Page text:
In parched Botswana, dominated by the Kalahari Desert, water is so precious that the national currency is called “Pula’, which means rain in the Setswana language. There the nickname of water is “Blue Gold.” In many sub-Saharan countries, according to the World Water Council, the average per capita use rates are 10 to 20 liter a day, which it calls “undesirably low”. Beset by agricultural failure, fragile ecosystems, erratic weather, war and other factors including climate change, records show 18 sub-Saharan countries face the severest problems in feeding their people. Call these a contending doom and you will not be far from right. Generally, it seems we are facing a world water gap. Scientists, water professionals, environmental campaigners and others have warned for decades that a water crisis was building but these alarm bells rang on many deaf governmental ears. Like so much of the earth’s bounty, water is unevenly distributed. While people in some parts of the world pile up sandbags to control seasonal floods or struggle to dry out after severe storm, others either shrivel and die like their crops and their livestock before them. And yet others move on as environmental refugees, all because of the unavailability of this thing called water.

Back home in Ghana, we must rethink water management. The truth is that we no longer live in an era, or a world in which rivers can be endlessly dammed, aquifers relentlessly pumped, ecosystems degraded and impoverished. We have to focus on how we use water.

Unlike what is prevailing in some countries where access to adequate and unpolluted water is increasingly being viewed as a basic human right, Ghana seems indifferent to the issue. We as people have closed our eyes to this serious problem because, for now, we can get water to drink. We have not sat down to look around us and compare ourselves to countries like Burkina Faso, Niger, Mali and other Saharan countries. These countries did not wake up one day to find that there was not enough water for them and their flocks. They were also having forests and wetlands until nature decided to punish them for one reason or the other.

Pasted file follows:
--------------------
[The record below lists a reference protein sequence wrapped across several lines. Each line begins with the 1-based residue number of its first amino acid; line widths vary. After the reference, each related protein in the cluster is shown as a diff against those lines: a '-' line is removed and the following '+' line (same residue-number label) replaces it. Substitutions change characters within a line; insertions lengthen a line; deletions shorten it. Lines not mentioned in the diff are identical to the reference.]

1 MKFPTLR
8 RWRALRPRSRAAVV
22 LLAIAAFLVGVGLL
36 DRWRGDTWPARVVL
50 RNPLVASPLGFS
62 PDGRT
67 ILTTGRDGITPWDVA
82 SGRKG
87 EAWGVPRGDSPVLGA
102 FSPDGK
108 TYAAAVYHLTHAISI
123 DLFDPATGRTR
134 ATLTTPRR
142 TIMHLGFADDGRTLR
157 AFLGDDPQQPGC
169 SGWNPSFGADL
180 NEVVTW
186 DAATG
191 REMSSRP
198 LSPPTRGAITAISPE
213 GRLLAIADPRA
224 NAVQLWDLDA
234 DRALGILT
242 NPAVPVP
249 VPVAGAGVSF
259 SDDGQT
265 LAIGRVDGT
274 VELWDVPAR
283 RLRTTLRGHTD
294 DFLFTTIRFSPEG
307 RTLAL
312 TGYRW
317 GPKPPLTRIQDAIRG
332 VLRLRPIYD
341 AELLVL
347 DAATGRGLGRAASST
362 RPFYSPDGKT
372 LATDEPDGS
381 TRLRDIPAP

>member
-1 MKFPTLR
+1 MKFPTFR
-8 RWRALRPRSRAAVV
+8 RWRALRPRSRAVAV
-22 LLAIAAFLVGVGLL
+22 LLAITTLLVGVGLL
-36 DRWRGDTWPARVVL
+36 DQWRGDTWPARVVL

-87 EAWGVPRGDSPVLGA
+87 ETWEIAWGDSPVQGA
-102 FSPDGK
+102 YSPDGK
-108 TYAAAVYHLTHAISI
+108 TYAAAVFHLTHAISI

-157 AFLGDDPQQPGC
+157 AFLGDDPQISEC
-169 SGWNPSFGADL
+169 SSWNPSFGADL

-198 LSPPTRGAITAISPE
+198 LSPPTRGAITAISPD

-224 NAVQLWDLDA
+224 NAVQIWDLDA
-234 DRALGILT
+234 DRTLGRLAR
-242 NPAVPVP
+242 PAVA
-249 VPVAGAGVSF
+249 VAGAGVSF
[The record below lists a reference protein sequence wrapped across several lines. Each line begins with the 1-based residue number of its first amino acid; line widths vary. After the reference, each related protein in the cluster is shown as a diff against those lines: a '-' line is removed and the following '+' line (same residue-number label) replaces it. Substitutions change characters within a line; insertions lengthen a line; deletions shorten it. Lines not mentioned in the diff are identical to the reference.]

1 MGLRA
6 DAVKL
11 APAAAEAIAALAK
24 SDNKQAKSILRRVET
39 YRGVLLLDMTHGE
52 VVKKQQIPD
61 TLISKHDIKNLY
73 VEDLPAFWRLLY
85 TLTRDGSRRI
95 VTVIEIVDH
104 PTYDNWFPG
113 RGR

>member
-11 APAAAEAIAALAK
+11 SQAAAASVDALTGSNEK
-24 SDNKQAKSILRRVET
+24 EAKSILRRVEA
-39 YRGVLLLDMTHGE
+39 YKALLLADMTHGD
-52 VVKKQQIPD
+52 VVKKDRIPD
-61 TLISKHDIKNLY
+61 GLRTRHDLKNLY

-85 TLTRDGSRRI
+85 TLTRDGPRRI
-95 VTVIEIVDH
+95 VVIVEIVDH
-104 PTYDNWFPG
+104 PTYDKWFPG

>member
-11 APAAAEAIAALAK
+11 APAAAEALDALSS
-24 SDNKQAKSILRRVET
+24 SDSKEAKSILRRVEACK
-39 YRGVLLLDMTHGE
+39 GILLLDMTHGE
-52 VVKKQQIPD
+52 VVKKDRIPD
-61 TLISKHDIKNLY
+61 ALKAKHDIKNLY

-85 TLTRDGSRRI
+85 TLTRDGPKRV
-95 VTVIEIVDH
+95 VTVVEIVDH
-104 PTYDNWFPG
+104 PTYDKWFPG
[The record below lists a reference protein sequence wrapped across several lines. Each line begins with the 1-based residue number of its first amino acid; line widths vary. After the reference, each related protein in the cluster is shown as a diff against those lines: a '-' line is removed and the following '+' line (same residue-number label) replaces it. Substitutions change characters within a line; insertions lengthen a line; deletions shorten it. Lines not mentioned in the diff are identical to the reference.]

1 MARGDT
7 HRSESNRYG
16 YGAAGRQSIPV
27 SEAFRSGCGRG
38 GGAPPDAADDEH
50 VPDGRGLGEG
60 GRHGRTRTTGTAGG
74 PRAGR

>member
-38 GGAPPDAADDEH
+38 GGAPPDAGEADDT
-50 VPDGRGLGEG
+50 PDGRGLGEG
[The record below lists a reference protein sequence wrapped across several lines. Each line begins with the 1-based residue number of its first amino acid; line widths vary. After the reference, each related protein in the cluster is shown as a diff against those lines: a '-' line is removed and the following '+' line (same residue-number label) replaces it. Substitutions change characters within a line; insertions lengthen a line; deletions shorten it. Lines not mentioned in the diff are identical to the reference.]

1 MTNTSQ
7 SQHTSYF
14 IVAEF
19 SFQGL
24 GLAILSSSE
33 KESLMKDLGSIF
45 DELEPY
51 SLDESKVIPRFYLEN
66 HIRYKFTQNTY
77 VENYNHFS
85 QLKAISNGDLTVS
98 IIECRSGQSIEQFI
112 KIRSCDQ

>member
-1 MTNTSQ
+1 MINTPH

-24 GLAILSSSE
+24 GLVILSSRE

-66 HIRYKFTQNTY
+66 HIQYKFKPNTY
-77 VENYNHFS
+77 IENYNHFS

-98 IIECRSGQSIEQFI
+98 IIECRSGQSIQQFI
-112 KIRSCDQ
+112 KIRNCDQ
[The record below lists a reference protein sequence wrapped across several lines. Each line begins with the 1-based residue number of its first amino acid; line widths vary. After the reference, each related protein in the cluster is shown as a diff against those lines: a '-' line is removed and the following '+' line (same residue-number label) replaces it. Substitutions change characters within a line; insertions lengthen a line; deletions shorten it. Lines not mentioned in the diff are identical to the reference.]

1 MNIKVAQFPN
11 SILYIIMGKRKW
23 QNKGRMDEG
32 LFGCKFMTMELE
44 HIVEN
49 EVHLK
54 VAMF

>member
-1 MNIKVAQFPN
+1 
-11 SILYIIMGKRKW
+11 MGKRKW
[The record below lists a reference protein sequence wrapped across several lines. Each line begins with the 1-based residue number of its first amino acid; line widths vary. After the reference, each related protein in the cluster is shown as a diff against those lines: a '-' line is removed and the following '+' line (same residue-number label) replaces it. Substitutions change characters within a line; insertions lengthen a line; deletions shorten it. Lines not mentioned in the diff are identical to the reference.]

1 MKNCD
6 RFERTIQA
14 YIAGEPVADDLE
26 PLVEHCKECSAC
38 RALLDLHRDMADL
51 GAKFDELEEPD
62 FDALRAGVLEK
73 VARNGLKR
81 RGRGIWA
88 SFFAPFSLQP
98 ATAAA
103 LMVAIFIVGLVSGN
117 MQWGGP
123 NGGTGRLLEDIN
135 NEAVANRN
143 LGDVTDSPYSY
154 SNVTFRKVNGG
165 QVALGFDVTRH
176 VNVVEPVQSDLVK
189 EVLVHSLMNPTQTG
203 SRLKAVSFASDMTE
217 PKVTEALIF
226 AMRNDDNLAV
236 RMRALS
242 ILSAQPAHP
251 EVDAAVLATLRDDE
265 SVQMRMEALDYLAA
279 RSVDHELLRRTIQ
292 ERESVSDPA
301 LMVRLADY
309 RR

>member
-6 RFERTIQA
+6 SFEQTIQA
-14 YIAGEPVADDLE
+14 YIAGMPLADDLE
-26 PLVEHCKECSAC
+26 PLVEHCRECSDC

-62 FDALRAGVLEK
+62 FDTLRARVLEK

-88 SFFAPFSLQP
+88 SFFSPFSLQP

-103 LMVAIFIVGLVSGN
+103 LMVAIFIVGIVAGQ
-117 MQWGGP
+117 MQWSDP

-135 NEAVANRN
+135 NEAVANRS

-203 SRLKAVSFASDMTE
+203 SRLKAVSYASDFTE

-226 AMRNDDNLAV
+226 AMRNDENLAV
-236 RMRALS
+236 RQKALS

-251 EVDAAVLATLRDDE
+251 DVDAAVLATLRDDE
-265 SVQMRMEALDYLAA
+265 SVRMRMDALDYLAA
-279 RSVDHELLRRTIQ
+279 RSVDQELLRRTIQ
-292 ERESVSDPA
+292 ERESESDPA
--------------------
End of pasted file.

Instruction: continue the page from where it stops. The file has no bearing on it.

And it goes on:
Water, not oil, is the most precious fluid in our lives, the substance from which all lives on the earth have sprung and continue to depend on. If we run short of oil and other fossil fuels we can use alternative energy. If we have no clean, drinkable water, we are doomed. In fact “Water is life.” It is therefore quite appropriate for us to rethink how our water bodies are being destroyed and that is why we must heed the wake-up call by scientists to take the issue of water management seriously. The government, NGOs and local communities must address this problem as a top priority. There are many tools for doing so and the economic costs are not high compared to the costs of failing to meet these needs. Hunger and thirst are linked to political instability and low rates of economic growth.

Look at what is happening to folks in the Northern Region where guinea worms have refused to go after many years of fighting the disease? Can you imagine the man-hours lost due to the inability of those attacked by the disease to work all these years? If you are living in a big city and you have access to potable water, do not think your fellow Ghanaians living in the villages have similar advantage. In our villages, people drink from streams which are unacceptable in this 21st century. These poor folks have no alternatives but to drink this unwholesome water together with their animals. Oh, water, water, everywhere but not a single clean drop to drink!!